You’ve probably heard the “Christmas Song” hundreds of times in your life, and you’re well familiar with that opening line about “chestnuts roasting on an open fire.”
But how many of us have actually partaken in this holiday tradition? If you’ve never had a warm roasted chestnut, you’re missing out. Chestnuts grow from mid-fall to early-spring, and they peak during the holidays—which is why they’re associated with this time of year. They have a texture kind of like a baked potato, and they’re the only nut that contains vitamin C, so eating some is a good way to ward off winter scurvy if you’ll be spending Christmas sailing as a pirate. The sweet, nutty flavor of chestnuts will warm your manly holiday spirit to the core, and most importantly, roasting them gives you an excuse to do something with fire.
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What You Need
Yes, you can roast chestnuts in the oven. But what would be the fun in that? A man never misses a chance to build a fire and cook over it.
To roast your chestnuts, you’ll need a pan that you can put into the fire. Long-handled popcorn or chestnut roasters make the ideal vessels for open fire chestnut roasting, as they allow you to roast the nuts without burning your face off. And their lids let you shake the chestnuts around for even roasting, instead of having to turn them over yourself or losing a few when flipping them in a lid-less pan.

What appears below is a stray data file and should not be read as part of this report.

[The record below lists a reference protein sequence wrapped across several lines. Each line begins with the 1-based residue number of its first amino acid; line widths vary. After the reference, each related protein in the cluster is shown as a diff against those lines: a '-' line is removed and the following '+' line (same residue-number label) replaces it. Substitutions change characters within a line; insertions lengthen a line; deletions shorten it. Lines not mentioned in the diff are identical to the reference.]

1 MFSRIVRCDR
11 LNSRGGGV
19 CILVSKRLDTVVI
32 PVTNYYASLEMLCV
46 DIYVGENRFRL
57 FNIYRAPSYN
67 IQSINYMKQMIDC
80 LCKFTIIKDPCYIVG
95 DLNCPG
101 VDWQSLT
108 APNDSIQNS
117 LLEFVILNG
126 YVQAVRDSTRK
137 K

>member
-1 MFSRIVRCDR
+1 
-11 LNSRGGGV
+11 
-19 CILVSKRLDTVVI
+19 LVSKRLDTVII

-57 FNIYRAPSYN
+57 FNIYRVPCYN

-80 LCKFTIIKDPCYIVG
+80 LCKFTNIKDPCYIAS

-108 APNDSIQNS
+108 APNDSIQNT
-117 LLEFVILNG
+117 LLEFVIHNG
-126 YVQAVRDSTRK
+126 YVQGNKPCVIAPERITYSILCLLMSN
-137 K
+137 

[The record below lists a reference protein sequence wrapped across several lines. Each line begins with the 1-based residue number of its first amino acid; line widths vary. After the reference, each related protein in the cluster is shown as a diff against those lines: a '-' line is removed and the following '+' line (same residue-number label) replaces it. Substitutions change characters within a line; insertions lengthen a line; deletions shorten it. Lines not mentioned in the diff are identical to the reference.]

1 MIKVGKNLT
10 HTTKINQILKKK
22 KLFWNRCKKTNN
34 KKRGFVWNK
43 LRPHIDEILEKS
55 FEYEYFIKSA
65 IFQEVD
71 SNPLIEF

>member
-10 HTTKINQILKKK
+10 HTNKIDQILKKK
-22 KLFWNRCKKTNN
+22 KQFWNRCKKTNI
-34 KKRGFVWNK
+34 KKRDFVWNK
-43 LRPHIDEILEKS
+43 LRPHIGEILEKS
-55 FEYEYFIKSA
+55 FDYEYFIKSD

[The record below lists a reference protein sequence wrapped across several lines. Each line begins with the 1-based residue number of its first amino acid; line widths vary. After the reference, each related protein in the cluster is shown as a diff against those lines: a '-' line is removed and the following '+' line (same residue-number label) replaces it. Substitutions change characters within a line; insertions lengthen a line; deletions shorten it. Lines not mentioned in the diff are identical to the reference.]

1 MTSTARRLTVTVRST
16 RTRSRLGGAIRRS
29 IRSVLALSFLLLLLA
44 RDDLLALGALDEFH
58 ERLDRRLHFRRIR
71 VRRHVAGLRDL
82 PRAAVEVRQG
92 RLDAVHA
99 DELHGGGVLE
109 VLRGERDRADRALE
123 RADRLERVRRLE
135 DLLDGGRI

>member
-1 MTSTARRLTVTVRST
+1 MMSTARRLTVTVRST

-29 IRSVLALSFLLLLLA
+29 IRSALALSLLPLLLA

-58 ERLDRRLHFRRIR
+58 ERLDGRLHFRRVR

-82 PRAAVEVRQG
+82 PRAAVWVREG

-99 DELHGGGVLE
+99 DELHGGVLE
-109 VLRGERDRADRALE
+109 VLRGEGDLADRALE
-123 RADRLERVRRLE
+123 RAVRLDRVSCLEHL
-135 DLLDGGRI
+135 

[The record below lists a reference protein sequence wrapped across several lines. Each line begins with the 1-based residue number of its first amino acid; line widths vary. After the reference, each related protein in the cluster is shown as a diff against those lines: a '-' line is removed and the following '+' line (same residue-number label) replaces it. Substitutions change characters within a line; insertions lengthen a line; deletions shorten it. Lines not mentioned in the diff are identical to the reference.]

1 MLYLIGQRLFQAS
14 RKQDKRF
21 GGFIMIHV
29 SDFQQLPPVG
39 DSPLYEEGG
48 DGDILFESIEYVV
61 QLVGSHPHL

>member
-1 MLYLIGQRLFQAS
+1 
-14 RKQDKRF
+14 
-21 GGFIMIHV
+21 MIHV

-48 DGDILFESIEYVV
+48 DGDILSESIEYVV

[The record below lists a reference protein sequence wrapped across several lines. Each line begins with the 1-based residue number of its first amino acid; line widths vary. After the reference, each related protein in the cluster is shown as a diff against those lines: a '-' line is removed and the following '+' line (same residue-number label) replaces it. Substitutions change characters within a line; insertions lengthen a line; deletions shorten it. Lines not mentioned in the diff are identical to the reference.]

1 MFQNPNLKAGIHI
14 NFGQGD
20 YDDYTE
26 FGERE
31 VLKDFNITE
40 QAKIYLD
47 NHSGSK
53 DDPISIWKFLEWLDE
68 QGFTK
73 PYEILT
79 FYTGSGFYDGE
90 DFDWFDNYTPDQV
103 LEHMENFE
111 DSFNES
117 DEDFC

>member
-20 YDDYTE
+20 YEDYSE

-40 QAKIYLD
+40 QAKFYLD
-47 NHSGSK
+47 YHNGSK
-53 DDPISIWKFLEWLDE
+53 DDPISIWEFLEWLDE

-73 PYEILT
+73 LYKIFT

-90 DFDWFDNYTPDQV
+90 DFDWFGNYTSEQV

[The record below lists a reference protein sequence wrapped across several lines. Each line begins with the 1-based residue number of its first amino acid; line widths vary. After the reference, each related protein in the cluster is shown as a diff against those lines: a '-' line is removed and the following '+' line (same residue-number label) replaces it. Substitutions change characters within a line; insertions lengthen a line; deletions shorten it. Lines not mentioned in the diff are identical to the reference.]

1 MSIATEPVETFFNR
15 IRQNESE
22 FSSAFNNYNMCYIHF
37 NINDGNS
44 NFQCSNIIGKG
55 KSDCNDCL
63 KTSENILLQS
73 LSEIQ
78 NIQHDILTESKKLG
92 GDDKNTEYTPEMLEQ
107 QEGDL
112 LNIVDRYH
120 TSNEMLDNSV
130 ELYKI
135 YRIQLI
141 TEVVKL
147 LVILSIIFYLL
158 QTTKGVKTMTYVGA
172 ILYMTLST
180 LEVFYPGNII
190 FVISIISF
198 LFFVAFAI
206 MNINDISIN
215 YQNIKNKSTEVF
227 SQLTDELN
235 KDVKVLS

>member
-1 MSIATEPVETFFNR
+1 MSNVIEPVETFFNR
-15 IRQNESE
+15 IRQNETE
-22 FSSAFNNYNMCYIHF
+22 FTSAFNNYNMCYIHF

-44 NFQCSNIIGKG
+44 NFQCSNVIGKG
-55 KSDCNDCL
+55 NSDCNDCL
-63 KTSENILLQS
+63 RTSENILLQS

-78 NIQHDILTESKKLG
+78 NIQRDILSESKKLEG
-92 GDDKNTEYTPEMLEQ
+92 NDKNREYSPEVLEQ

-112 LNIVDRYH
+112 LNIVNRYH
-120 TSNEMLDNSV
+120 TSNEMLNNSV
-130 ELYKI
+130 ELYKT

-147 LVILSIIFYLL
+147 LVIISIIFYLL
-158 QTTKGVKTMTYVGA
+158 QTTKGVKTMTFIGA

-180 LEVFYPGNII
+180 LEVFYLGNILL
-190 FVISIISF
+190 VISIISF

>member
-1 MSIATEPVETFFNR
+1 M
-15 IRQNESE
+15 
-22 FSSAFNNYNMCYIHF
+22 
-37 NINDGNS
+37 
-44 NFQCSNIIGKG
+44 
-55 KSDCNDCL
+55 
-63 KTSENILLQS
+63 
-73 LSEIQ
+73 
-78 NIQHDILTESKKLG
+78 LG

If you don’t have a long-handled roaster, you can get by with a 12-inch cast-iron skillet or some other pan. Just be careful not to burn yourself. If you have an old beat-up skillet, you can turn it into a bona fide chestnut roaster by drilling 30 or so holes in the bottom.
If you don’t have a chestnut roaster or a skillet, you can also use a fireplace shovel. And I suppose you could even try sticking them individually on skewers like the boys in the opening image, if you’re the patient type.
You can buy chestnuts at some grocery stores, but you may want to call ahead to make sure they have them. While dozens of chestnut varieties exist, most people roast Castagne and Marroni chestnuts at the holidays. Castagne are more common, while the Marroni are a more expensive specialty. The nut of the Marroni is sweeter and plumper, and it peels away from the skin more easily.
When choosing your chestnuts, look for those that are plump, smooth, shiny, and blemish-free. Moldy chestnuts are a common problem, so squeeze and shake the chestnut to see if the nut has shriveled up and pulled away from the shell.
Keep in mind that the larger the chestnut, the longer it will take to roast. Pick chestnuts that are fairly uniform in size and will thus be done at the same time.